Biblical Preaching is Centered on the Word of God

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by Scott Dollar on July 24, 2014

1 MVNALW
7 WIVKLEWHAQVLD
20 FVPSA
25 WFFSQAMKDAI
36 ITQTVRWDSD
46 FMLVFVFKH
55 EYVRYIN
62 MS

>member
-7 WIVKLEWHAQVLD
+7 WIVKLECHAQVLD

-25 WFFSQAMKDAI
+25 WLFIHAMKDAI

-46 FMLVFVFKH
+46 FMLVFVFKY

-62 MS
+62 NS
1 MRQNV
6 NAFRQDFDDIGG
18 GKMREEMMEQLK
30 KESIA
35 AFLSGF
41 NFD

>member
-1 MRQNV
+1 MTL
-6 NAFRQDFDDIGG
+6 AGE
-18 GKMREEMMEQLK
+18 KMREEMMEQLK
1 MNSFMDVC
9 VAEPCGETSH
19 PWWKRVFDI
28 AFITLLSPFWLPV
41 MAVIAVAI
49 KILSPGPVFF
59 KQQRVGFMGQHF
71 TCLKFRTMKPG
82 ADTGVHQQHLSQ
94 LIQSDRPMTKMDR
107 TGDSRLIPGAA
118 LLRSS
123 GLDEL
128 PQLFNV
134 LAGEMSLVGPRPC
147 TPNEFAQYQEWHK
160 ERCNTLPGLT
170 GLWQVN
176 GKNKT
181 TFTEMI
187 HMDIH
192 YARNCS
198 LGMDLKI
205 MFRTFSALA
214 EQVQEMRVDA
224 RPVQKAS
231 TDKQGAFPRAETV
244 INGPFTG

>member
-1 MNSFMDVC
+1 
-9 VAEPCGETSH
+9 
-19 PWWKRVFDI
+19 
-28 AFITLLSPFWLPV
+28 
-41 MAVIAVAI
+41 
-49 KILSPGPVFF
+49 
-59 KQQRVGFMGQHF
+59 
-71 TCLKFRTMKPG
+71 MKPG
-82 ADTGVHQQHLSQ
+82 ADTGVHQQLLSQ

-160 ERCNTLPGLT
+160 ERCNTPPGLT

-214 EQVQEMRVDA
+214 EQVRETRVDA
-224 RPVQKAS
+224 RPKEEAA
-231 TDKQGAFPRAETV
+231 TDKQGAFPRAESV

I want you to do me a favor next week sometime. You see a group of people you know, family friends or co-workers. They are standing around and talking about what they are going to do over the weekend. Some people are doing some pretty cool stuff. Walk up there with your chest puffed out and enthusiastically tell them this weekend I am going to listen to an hour long sermon- ya! There are probably some mixed thoughts about now. No one is going to high five me for that. Others are still caught up on the hour-long sermon. What- an hour.? Come on isn’t 40 minutes enough. That was just an attention getter. We live in a day that says preaching in the church is boring. It is outdated. A message cannot be more then 20 minutes. We need other forms of communication to relate God’s Word. I am not against using other forms of communication to help communicate the Word of God, but preaching is not outdated! I would have to wholeheartedly agree with John Stott who says “preaching is indispensable to Christianity.” The preaching of God’s Word is not only indispensable to Christianity it is a vital sign for a healthy biblical church. As a matter of fact, if we get this part wrong in the church it is hard to get other biblical mandates for a local church right. Another name for Biblical preaching would be expository preaching. Expository preaching is bringing the meaning of a specific text to light and applying it to the lives of God’s people. A commitment to hearing the Word of God is central to worship; therefore carefully explaining it’s meaning and applying it to the congregation is very much a priority in the life of the body of Christ. A key text for this is 2 Timothy 4:2 “preach the word; be ready in season and out of season; reprove, rebuke, and exhort, with complete patience and teaching.” (2 Timothy 4:2 ESV) At the very outset we see that Biblical Preaching is centered on the Word of God. Paul says preach the Word! The word “preach” means “to preach like a herald.” In Paul’s day, a ruler had a special herald who made announcements to the people. He was commissioned by the ruler to make his announcements in a loud, clear voice so everyone could hear. He was not an ambassador with the privilege of negotiating; he was a messenger with a proclamation to be heard and obeyed. This is the picture that would have been brought to the mind of Timothy and he would have understood the seriousness of the command. He was to preach a message from the King of kings. He was charged with bringing the Word of God to the people of God with authority and sincerity. You will notice that the content of this message was the Word. That meant the whole Word of God. This is what Paul did. He told the Ephesian elders in (Acts 20:27 ESV) “for I did not shrink from declaring to you the whole counsel of God.” Of course that means that the preacher and the church must be vitally concerned with everything found God’s wonderful life-giving book. And there will be times when the message will not be popular. But if a church has a commitment to the authority of Scripture, then preaching the Word of God will be a priority. Scripture becomes the rule and authority for everything in all parts of the believers life, Church life, personal and in the work place. Nehemiah 8:7-10 also shows biblical preaching. Let me set the stage for you. The people have not been back in the land for too long. Ezra is reading the Law of God to the people. They in a sense had been without the Word of God for 70 years while in captivity in Babylon. We will pick up half way through verse 7: “the Levites, helped the people to understand the Law, while the people remained in their places. They read from the book, from the Law of God, clearly, and they gave the sense, so that the people understood the reading. And Nehemiah, who was the governor, and Ezra the priest and scribe, and the Levites who taught the people said to all the people, This day is holy to the LORD your God; do not mourn or weep. For all the people wept as they heard the words of the Law. Then he said to them, Go your way. Eat the fat and drink sweet wine and send portions to anyone who has nothing ready, for this day is holy to our Lord. And do not be grieved, for the joy of the LORD is your strength.” (Nehemiah 8:7-10 ESV) A couple of things that you will notice about this passage that are applicable to the preaching of the Word of God.